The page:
The next day, Julianne and I, had what was described as a “walking culinary tour.” We boarded a bus and were happy to have a narrated tour of parts of the city I hadn’t seen the day before. We finally disembarked in an area that was not bustling with traffic, and set off on foot for our first stop, Parilla La Cañita. Here we enjoyed Choripan with Chimichurri and another type of condiment. The Choripan was chorizo sausage on a fresh roll. It was delicious all by itself! I do believe it’s the best chorizo I’ve ever tasted.
Chimichurri is a condiment made with parsley, onion, red wine vinegar or red wine, olive oil, garlic, oregano, pinch of sugar, salt and pepper to taste, and cayenne pepper or red pepper flakes to your taste. It’s considered an indispensable accompaniment to grilled meats in Argentina, and goes well with poultry or fish. It can easily be tailored to your taste.
Since we were on a ship’s tour, we could bring a bottle of wine back with us. The Malbec we tasted was good, so that was my choice. And, it was reasonably priced at $10 U.S. We’ve learned that most of the towns we’ve been to or are going to, are happy to have U.S. dollars. We found that to be the case on most of our cruise last year, except in Europe. The sense behind it is that the U.S. dollar is more stable that other countries currency. Yay for us!
Another surprising note about the U.S. dollar, is that people have to buy real estate with dollars, not pesos! With forty-two percent inflation, and the instability of the peso, this seems smart on the sellers’ part.
Our next stop was at Las Cholas. There we started with a tasty empanada (meat pie). If you haven’t ever had one they’re worth a try! We’ve enjoyed them in Mexico many times, and found the filling in this one very tasty. Not to spicy!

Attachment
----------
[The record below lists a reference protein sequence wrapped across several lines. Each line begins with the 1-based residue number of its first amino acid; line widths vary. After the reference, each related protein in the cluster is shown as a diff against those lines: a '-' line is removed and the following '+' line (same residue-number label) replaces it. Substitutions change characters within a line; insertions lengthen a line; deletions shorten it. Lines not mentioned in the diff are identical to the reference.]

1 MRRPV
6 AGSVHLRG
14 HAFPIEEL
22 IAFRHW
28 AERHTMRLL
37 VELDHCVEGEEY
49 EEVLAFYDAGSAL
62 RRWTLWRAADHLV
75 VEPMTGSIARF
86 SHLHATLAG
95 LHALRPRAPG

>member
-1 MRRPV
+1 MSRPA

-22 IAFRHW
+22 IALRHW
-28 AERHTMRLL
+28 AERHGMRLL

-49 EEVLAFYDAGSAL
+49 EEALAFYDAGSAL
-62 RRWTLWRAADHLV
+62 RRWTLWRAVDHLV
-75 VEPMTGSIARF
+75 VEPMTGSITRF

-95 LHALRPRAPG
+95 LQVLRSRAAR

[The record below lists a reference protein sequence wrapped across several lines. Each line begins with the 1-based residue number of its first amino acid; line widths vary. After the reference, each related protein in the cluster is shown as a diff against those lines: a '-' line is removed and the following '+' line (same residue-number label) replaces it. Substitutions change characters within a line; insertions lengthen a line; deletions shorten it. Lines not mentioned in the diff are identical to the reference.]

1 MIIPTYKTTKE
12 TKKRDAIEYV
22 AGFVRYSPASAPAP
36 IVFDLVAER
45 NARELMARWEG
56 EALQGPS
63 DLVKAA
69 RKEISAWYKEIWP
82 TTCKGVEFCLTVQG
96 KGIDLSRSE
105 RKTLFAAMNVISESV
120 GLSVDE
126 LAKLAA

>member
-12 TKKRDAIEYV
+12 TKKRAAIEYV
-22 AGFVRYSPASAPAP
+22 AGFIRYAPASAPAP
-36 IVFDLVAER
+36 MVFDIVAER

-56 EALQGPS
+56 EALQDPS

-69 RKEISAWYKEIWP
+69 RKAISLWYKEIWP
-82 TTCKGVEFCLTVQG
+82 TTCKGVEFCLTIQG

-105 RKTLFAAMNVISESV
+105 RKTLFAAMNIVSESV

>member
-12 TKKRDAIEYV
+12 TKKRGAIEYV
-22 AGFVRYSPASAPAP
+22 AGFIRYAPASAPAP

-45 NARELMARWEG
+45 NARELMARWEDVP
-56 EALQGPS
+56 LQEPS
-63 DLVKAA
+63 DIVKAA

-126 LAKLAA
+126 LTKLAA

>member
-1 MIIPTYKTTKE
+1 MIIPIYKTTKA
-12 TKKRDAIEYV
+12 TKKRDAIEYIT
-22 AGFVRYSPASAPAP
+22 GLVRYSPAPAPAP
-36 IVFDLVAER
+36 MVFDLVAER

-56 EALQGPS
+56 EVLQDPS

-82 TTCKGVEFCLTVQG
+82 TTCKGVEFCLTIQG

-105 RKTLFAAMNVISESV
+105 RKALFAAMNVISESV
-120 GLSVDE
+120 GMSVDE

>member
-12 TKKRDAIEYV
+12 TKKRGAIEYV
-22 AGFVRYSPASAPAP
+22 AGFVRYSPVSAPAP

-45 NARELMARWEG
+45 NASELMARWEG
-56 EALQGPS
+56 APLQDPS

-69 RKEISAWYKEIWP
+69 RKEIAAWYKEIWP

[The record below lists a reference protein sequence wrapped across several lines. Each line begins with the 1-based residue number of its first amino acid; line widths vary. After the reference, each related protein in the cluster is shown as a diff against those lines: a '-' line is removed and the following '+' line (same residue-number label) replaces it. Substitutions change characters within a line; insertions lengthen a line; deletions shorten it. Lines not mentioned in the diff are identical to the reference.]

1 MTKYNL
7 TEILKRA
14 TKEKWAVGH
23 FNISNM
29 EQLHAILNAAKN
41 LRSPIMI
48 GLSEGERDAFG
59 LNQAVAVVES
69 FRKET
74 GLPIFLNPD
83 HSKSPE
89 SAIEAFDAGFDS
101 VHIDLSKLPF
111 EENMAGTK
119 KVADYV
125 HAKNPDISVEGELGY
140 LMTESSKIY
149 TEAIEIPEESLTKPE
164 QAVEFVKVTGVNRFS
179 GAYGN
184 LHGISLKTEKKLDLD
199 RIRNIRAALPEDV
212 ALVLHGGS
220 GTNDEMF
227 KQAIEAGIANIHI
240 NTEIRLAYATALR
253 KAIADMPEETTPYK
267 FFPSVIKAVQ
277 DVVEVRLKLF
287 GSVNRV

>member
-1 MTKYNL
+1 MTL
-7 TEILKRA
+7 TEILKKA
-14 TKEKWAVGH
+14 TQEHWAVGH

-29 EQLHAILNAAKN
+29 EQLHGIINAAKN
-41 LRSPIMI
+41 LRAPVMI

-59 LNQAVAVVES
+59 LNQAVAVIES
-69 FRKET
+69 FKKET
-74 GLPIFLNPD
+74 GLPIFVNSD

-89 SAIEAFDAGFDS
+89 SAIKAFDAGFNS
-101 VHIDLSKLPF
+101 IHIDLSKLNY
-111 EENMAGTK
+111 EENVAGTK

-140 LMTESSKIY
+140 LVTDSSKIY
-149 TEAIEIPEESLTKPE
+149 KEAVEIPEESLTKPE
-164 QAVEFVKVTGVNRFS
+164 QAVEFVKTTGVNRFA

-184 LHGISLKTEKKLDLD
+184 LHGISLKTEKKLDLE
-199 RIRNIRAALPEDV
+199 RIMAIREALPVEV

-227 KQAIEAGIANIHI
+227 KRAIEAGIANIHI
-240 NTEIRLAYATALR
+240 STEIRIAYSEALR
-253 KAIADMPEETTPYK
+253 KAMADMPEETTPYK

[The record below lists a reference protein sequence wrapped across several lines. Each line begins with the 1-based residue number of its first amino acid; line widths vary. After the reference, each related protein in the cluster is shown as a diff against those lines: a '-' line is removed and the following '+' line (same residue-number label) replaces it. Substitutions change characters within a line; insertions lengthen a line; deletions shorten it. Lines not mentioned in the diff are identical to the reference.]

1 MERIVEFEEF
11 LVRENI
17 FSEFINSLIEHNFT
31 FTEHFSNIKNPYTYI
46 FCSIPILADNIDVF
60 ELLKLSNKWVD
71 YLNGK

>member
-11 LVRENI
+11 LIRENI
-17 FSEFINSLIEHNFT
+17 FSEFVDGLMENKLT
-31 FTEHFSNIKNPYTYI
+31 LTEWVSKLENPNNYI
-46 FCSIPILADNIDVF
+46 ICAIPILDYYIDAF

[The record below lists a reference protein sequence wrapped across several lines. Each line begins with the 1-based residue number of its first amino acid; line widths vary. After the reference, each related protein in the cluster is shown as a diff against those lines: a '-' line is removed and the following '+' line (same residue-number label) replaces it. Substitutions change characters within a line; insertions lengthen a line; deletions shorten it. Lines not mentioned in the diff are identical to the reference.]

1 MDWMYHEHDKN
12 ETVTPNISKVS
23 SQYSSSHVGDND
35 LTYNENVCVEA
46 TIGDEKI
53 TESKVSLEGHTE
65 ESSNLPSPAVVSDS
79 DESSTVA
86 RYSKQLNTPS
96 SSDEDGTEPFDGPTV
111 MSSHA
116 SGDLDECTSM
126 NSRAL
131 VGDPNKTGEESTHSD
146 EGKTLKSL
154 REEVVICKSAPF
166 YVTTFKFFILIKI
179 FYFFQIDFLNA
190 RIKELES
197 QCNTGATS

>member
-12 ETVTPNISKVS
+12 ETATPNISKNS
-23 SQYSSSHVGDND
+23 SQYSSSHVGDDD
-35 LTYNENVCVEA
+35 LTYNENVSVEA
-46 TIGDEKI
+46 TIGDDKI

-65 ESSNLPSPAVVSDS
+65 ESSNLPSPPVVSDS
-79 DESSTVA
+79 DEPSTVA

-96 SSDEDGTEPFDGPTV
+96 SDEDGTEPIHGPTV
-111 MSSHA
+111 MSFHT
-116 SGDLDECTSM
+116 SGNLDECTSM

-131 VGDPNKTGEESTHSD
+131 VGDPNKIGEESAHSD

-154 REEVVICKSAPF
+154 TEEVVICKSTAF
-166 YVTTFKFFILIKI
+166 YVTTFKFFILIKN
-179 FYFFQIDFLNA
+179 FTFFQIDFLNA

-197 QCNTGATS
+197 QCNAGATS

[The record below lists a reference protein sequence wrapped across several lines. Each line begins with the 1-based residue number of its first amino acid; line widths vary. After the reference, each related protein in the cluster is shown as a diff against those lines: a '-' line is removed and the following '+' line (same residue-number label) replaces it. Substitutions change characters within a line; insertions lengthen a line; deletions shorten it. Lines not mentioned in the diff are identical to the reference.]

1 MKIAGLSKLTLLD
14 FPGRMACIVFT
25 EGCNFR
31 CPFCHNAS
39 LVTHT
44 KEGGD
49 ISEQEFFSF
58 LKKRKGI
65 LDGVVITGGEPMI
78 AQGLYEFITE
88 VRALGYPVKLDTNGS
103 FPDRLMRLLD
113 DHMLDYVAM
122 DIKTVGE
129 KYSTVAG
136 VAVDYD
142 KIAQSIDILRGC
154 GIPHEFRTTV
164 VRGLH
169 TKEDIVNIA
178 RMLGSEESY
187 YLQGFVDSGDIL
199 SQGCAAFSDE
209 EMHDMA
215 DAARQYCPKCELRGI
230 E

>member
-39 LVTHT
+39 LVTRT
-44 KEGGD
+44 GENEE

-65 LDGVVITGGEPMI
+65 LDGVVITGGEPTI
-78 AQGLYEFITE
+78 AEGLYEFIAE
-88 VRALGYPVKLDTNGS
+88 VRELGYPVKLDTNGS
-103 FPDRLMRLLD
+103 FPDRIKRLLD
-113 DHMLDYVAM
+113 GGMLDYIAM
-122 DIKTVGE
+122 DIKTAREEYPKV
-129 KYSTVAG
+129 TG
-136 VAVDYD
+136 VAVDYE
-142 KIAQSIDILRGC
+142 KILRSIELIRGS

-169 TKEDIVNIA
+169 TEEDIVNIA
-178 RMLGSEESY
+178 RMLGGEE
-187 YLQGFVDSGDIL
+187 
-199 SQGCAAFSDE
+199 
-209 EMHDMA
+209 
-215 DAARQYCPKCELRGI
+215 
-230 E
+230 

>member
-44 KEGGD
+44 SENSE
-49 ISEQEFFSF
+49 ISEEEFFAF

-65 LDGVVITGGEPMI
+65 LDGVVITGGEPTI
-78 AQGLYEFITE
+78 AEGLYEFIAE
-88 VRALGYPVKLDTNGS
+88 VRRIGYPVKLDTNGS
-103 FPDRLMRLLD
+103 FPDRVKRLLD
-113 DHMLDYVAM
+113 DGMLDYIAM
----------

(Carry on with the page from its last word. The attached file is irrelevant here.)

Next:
Following our empanada, we were served a melted cheese in a cute little cast iron pan. It was a semi-hard cheese, like Dutch Edam, so it was only slightly melted in the brick oven. But, very tasty! While we savored this, Eileen explained the cute penguin pitcher. She said that when Argentina began to make wine it wasn’t very good, so they served it in these cute pitchers. It didn’t taste better, but it was fun to serve. We had a chenin blanc with the empanada and cheese.
Next came the beef. Remember the commercial from years ago, where the (ahem) older woman, sat in the fast food restaurant and yelled out, “Where’s the beef?” That could never have aired in Argentina! They know where the beef is and eat it regularly. Eileen said they eat so much beef, they consider chicken a vegetable.
Our next family-style serving was skirt steak, expertly grilled and served with fat French fries and rice. Seriously! As if anyone would eat rice and fries with it!
Besides Malbec wine, next came sirloin steak, with more fries (this time with a friend egg on top,) more rice, and grilled veggies. We also had a spinach salad on the side. There were a lot of left-overs!
We managed to make our way to the next stop for ice cream. Though I rarely indulge in dessert, I figured when in Buenos Aires . . . and had the dulce de leche ice cream. It was melting fast, so of course I had to eat it!
We arrived back at the cruise terminal in time for Julianne to get a few postcards and for me to get stamps to mail the ones I got the day before.
After such a full day . . . in more ways than one . . . we met up with our guys. After a salad for dinner, we were ready to turn in early!